– Nominees are being sought for the Pro-Ecclesia Award.

– An extensive discussion took place in regard to training for priests to conduct the Rite of Exorcism and Deliverance Prayer.

–  The Safe Environment Audit was positive. A suggestion was made to diocese’s charter.

– Minutes note the diocese has 27 seminarians in various phases of Formation. Suggestions were made citing ways to encourage more local vocations.

– Teams from the Faith Formation Dept. and Catholic Charities are listing resource fairs throughout the diocese to interact with parish staffs. Minutes note a focus on developing potential lay leadership and type of training/education needed.

– A follow up discussion took place about the July Convocation of Catholic Leaders in Orlando. Minutes note ways of reaching out as missionary disciples to those on the margins. A concern was raised about V Encuentro and the Priests Summit happening at the same time. Possibility of combining events was suggested.

– A conversation took place concerning the spiritual needs of the Latino community. Minutes note as group Latinos seem especially hungry for more and varied experiences. Discussion on this will continue.

– Finally, minutes note an increase in those who kneel to receive Holy Communion. Consensus formed that clarification from Bishop Garcia is needed on this issue.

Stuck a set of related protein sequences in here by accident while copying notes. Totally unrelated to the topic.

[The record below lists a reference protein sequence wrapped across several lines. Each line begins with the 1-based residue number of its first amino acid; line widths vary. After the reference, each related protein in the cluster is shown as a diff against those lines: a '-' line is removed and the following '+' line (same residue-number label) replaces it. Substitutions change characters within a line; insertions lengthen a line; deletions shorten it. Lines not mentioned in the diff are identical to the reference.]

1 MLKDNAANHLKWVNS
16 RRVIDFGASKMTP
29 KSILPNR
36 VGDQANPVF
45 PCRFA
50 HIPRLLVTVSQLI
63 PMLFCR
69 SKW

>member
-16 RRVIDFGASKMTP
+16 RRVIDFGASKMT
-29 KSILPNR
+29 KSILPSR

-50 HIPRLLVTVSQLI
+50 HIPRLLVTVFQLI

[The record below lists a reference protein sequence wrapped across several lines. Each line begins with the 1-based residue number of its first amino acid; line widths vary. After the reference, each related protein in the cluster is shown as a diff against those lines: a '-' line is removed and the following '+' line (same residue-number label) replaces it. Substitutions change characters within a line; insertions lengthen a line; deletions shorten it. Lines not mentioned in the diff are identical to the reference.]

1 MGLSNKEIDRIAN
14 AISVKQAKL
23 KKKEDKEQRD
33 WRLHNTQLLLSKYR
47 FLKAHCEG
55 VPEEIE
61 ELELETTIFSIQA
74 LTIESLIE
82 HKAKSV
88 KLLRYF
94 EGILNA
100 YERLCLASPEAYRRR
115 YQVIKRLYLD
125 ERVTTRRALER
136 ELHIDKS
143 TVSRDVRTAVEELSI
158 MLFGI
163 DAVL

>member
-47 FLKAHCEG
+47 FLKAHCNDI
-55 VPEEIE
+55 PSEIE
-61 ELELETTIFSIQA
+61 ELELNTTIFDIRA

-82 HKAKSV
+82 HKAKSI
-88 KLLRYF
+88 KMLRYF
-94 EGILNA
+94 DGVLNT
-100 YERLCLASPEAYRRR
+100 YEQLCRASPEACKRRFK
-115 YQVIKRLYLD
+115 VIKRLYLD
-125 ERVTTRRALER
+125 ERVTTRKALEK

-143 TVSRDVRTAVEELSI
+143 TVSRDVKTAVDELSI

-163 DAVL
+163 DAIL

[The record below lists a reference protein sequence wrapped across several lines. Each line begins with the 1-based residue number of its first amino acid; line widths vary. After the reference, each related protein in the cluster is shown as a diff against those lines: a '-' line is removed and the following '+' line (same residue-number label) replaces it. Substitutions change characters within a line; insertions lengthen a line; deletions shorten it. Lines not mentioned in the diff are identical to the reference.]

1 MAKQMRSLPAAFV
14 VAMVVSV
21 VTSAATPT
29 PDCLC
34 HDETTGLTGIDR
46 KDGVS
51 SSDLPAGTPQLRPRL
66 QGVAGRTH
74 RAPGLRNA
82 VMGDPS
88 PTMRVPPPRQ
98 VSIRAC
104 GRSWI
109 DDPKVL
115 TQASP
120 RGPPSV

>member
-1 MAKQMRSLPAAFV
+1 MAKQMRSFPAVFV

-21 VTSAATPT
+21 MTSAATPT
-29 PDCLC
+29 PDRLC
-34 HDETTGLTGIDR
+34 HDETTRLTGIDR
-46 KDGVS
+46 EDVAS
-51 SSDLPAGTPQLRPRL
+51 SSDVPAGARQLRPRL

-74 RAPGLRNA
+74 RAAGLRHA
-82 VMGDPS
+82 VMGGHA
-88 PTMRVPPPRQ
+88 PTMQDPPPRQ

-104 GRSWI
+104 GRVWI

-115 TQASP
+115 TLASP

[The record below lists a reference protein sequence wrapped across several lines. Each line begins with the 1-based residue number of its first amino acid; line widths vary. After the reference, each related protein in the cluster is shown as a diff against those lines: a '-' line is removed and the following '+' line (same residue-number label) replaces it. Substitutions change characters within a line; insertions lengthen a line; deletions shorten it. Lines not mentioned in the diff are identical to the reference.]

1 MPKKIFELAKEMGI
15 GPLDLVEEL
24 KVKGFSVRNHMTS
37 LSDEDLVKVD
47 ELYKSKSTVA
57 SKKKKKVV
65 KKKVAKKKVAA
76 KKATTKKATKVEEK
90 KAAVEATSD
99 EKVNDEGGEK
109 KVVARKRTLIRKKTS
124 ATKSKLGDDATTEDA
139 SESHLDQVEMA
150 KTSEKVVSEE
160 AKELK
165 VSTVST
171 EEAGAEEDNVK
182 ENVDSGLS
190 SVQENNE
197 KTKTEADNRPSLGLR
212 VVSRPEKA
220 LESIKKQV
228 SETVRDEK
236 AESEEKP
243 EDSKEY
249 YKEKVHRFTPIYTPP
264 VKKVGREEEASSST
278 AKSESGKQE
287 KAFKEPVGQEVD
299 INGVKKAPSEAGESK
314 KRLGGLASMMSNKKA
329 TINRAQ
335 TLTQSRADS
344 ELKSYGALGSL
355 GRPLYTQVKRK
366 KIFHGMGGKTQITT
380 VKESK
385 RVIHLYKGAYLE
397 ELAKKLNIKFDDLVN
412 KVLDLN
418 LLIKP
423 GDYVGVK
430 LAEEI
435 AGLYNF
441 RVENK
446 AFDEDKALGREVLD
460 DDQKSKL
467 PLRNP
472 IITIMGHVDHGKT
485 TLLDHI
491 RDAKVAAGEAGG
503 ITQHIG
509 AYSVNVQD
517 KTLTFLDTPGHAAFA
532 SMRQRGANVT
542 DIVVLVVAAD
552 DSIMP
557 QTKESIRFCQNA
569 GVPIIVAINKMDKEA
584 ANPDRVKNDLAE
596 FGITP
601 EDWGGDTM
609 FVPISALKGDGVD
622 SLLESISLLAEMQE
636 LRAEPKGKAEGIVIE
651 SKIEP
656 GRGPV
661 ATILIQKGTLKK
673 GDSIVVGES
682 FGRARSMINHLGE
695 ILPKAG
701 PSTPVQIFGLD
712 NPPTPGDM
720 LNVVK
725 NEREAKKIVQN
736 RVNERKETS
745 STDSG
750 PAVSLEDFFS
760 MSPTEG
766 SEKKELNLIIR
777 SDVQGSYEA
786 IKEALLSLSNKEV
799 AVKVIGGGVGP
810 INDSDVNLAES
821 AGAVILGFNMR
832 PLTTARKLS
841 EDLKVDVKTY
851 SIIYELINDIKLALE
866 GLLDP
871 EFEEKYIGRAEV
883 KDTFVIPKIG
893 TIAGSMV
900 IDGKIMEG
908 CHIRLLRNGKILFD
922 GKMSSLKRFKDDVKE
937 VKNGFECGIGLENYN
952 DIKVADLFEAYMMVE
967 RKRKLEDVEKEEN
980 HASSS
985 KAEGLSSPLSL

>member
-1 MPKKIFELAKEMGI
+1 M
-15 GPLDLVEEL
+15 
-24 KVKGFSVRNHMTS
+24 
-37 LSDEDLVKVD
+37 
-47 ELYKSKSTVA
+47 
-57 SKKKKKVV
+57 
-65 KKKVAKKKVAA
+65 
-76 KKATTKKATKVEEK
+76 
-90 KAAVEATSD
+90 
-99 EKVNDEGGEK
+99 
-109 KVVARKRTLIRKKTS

Father Stanley Rother – reflections from those who knew him

Fr. Stanley Rother. Photo courtesy of the Archdiocese of Oklahoma City

A story on the Catholic News Agency (Sept. 13, 2013) website tells of the family history and recollections of Father Stanley Rother by two close relatives. Fr. Rother will be beatified on Sept. 23 in Oklahoma City.

One of the storytellers is Sister Marita, Fr. Rother’s sister and the other, Father Don Wolf, his second cousin.

Fr. Rother was martyred on July 28, 1981 in Guatemala.  It is the story about an unlikely priest, from an unlikely place, to take on an unlikely task, and die an unlikely death, now on an unlikely path to become a canonized saint.

Sr. Marita is a religious sister of the Adorers of the Blood of Christ. Fr. Don is a priest of the Archdiocese of Oklahoma City and pastor of St. Eugene Parish in Oklahoma City. He is past-president of NFPC (1997-2000).

For the entire CNA report, click here.